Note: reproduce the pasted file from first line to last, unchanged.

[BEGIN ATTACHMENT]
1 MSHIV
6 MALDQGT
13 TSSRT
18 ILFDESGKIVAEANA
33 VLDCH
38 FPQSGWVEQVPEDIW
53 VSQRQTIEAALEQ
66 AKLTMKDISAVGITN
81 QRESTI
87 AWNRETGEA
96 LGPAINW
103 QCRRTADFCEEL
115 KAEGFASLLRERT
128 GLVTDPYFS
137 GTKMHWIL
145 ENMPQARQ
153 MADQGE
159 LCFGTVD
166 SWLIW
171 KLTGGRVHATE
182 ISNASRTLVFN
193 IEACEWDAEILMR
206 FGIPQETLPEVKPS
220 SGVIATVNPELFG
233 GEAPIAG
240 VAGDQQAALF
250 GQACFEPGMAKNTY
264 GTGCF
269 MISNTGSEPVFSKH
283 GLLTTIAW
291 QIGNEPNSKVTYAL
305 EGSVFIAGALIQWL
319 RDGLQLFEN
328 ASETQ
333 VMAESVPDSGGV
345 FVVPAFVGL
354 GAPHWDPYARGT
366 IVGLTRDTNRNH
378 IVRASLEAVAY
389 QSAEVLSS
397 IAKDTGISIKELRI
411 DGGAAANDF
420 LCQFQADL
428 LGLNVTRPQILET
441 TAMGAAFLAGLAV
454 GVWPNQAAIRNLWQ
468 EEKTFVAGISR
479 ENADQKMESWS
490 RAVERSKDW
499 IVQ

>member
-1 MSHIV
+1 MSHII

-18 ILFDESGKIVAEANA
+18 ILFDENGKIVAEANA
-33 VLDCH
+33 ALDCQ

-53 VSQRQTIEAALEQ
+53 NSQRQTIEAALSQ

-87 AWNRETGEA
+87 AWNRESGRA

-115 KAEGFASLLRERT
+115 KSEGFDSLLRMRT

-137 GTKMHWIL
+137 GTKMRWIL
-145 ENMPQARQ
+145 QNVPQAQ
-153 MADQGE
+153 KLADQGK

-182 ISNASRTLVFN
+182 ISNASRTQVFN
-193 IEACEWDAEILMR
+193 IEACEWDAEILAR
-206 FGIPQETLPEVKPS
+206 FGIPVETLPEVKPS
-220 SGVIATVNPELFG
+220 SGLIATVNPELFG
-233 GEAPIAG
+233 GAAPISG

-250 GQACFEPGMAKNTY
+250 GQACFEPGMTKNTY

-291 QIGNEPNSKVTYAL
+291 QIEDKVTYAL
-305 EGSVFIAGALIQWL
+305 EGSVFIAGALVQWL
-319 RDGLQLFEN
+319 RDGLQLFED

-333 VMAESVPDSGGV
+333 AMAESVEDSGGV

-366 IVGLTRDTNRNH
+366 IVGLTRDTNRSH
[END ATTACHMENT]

1 MSHIV
6 MALDQGT
13 TSSRT
18 ILFDESGKIVAEANA
33 VLDCH
38 FPQSGWVEQVPEDIW
53 VSQRQTIEAALEQ
66 AKLTMKDISAVGITN
81 QRESTI
87 AWNRETGEA
96 LGPAINW
103 QCRRTADFCEEL
115 KAEGFASLLRERT
128 GLVTDPYFS
137 GTKMHWIL
145 ENMPQARQ
153 MADQGE
159 LCFGTVD
166 SWLIW
171 KLTGGRVHATE
182 ISNASRTLVFN
193 IEACEWDAEILMR
206 FGIPQETLPEVKPS
220 SGVIATVNPELFG
233 GEAPIAG
240 VAGDQQAALF
250 GQACFEPGMAKNTY
264 GTGCF
269 MISNTGSEPVFSKH
283 GLLTTIAW
291 QIGNEPNSKVTYAL
305 EGSVFIAGALIQWL
319 RDGLQLFEN
328 ASETQ
333 VMAESVPDSGGV
345 FVVPAFVGL
354 GAPHWDPYARGT
366 IVGLTRDTNRNH
378 IVRASLEAVAY
389 QSAEVLSS
397 IAKDTGISIKELRI
411 DGGAAANDF
420 LCQFQADL
428 LGLNVTRPQILET
441 TAMGAAFLAGLAV
454 GVWPNQAAIRNLWQ
468 EEKTFVAGISR
479 ENADQKMESWS
490 RAVERSKDW
499 IVQ

>member
-1 MSHIV
+1 MSHII

-18 ILFDESGKIVAEANA
+18 ILFDENGKIVAEANA
-33 VLDCH
+33 ALDCQ

-53 VSQRQTIEAALEQ
+53 NSQRQTIEAALSQ

-87 AWNRETGEA
+87 AWNRESGRA

-115 KAEGFASLLRERT
+115 KSEGFDSLLRMRT

-137 GTKMHWIL
+137 GTKMRWIL
-145 ENMPQARQ
+145 QNVPQAQ
-153 MADQGE
+153 KLADQGK

-182 ISNASRTLVFN
+182 ISNASRTQVFN
-193 IEACEWDAEILMR
+193 IEACEWDAEILAR
-206 FGIPQETLPEVKPS
+206 FGIPVETLPEVKPS
-220 SGVIATVNPELFG
+220 SGLIATVNPELFG
-233 GEAPIAG
+233 GAAPISG

-250 GQACFEPGMAKNTY
+250 GQACFEPGMTKNTY

-291 QIGNEPNSKVTYAL
+291 QIEDKVTYAL
-305 EGSVFIAGALIQWL
+305 EGSVFIAGALVQWL
-319 RDGLQLFEN
+319 RDGLQLFED

-333 VMAESVPDSGGV
+333 AMAESVEDSGGV

-366 IVGLTRDTNRNH
+366 IVGLTRDTNRSH